Jaya asks him what he remembers, and he tells her that her hardly remembers much since his Emotion Ritual. He knows he did some research for Lim-Dûl and he remembers his rings. Jaya tells him about the pollen and the necessity of calling on Freyalise, however she leaves out the part about being in the planeswalker's debt.

While the story is quite impressive to Lovisa, she needs to be able to tell her shamans that they'll be getting a favor of their own from Jodah. She wants him to help them kill Lim-Dûl.

Despite what Jodah said why half mad from withdrawal, he tells her no. It would be impossible to kill Lim-Dûl, even with his help. The necromancer has a planeswalker of his own on his side, Leshrac the Nightwalker, and his armies are larger than ever. What they need are allies, and that's what he can do for Lovisa. Jodah asks for time to return to Kjeld and commence talks to enter an alliance.

This is when Jaya interrupts and tells him about what she heard between the royal mage and the new so-called magus , but Jodah only sees the positive in how Gustha was actually concerned about the plan to hand him over to the Lim-Dûl from the very beginning.

The conversation done, and a temporary halt in Lovisa's plans to assault Tresserhorn agreed upon, Jodah turns to leave and Jaya chases after him and reminds him that he has yet to address the fact that she just saved him and restored his sanity.

Jodah agrees he owes her and asks what kind of spell of device she'd like as payment. Jaya looks him in the eyes, and after a moment she frowns and says she doesn't want anything. That just isn't the Jaya Ballard that he knows if she doesn't ask for anything at all, with that she's reminded that she'd at least like to be taught to do whatever it was that he did to blast away Leshrac's minion.

He tells her that it's just a simple unsummoning spell. Jaya thinks it could be useful and she then reminds him that he also owes her a simple thank you.

Jodah's eyes softened for a moment, and he said, "Of course. Thank you, Jaya, I owe you my life." He kissed her softly on the forehead, and Jaya reached forward to hug the larger archmage.

Her arms closed on empty air, and she looked up to see Jodah's retreated form passing out the door into the snowy evening. There were chiefs to meet and shamans to convince.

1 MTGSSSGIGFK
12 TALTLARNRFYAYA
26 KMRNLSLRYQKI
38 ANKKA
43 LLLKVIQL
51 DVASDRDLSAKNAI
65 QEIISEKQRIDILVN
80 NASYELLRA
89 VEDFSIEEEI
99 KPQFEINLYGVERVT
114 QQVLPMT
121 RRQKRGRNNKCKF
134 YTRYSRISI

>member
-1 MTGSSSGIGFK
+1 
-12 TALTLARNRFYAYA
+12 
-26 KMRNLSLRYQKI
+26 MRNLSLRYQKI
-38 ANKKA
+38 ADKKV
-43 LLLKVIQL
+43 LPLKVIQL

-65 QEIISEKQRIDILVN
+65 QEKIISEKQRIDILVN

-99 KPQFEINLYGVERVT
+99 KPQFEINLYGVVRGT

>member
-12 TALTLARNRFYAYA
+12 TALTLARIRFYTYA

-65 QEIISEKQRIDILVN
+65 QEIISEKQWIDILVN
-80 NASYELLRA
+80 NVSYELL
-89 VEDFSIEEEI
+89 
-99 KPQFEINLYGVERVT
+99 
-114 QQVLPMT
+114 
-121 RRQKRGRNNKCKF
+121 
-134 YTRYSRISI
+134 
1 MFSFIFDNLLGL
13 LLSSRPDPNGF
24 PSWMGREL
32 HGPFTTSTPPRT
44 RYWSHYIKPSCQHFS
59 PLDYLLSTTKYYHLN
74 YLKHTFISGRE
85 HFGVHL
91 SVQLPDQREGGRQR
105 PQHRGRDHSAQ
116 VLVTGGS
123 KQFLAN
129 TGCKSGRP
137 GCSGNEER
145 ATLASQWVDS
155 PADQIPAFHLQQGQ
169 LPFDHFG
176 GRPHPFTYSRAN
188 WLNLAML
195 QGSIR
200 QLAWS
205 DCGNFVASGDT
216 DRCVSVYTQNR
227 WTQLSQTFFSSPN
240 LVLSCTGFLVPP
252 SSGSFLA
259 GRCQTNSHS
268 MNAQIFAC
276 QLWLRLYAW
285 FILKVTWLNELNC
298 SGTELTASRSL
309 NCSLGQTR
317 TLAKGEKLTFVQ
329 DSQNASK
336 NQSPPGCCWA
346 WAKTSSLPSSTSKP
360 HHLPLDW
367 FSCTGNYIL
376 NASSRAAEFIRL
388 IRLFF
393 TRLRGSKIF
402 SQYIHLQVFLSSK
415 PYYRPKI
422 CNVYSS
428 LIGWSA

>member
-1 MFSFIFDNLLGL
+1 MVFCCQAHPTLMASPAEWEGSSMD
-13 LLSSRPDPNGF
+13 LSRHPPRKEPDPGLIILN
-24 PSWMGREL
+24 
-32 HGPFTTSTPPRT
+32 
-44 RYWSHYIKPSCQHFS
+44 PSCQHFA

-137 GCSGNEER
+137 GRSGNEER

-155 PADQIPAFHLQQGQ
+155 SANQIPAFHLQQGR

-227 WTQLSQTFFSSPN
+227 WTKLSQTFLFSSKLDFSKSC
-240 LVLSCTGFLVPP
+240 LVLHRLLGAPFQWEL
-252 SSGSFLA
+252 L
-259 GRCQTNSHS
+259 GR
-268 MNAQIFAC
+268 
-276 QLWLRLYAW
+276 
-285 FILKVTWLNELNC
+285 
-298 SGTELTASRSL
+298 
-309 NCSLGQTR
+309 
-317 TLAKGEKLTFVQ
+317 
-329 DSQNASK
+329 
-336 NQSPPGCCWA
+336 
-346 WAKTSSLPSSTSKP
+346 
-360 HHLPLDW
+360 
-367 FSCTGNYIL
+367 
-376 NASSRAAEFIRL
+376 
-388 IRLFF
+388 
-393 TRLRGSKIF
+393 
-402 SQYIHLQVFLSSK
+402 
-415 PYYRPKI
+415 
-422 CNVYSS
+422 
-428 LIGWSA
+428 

Jaya allowed herself a long, low curse, gathered her own fur robe around her, and followed him into the cold.


Belenda touches down on the battlement and dismounts.

(Oh! That's right! Zombie Stromgald was talking to someone back in Chapter 3! It was her.)

A skeletal guard escorts her to where Lim-Dûl and Marton Stromgald wait. To the first she gives a small bow, to the other she drops to her knees. Belenda tells them that the leaders of all the major military orders stand with them and are ready to act. They're ready for Stromgald to lead them once again lead Kjeldor's armies and restore the glory of days gone by.

Lim-Dûl is pleased, and pours wine for a toast. For Kjeldor! One by one they all drink. Lim-Dûl smiles at her... then spits out his wine.

Belenda tries to reach for her sword, but already her body is failing her.

...Soon after...

Lim-Dûl kneels down beside the skyknight's body and works his necromancy and soon Belenda's undead body picks itself up off the floor. He tells her that Kjeldor will return to the hands of its true master, and unfortunately the dead outnumber the living. Both Belenda and Stromgald are dismissed.

Lim-Dûl himself hurries on towards the archive vaults. He has his own master to report to.

"You have done well, my beast," said Leshrac, in his multi-octave voice. "Your toy magician did much while he was here. Much that will be useful."

"Thank you, my liege," said the necromancer, bowing as much as his ram-horned head would permit.

"Yes," said the planeswalker, turning a page, not looking up. "When this rogue plane rockets through our shard, we must be ready to strike. How are your forces?"

Lim-Dûl tells him the army grows by the day and will be ready when needed. Leshrac then asks the necromancer about his other research, and Lim-Dûl tries to deny it but the planeswalker tells him that he's no stranger to rage, futility, and resentment. In fact, his initiative he's shown is quite pleasing to see in him. He should accept the praise for what it is.

Lim-Dûl does so and attempts to bow, but the new horns on his head it quite difficult. Leshrac decides that further, painful, adjustments to his body are required so his body can actually support his still growing horns.

After the augmentation, Leshrac bids him leave. Lim-Dûl bows a proper bow this time, and declares that soon they will control the north, and then all of Terisaire.

Long after the necromancer had left, Leshrac allowed himself a chuckle. "That always was your problem, fleshworm," he hissed. "You would settle for a mere continent. You think too small. Too small indeed."

* * *


This world is a hard, divided place. It's hard to imagine Jodah getting through to anyone, but at the same time we've still seen little on how people him in this era. He's built up quite a reputation over the centuries when we last saw him in the previous book, so perhaps he actually has the influence to pull something together.

The big question is what will he do with Gerda when he gets back to the School of the Unseen? Will her betrayal be punished, or is her connection with Gustha strong enough that he'll have to leave her alone in order to get Kjeldor and the Balduvians to work together.


Poor Jaya? I don't know if I should feel sorry for her or not. That missed hug and the way Jodah ignore's her attention is a bit pitiful. He has to know what he's doing right? Or is the immediate threat combined with his recent return to sanity just occupying too much of his thoughts for him to notice?


Why kill Belenda? She's already on board with the plan. Or is the plan not what she thinks it is, and now she'll be used to take out all the military leaders? Is this part of an elaborate plan, or is Lim-Dûl that much of a micromanager that he needs to be in absolute control of all those who serve him.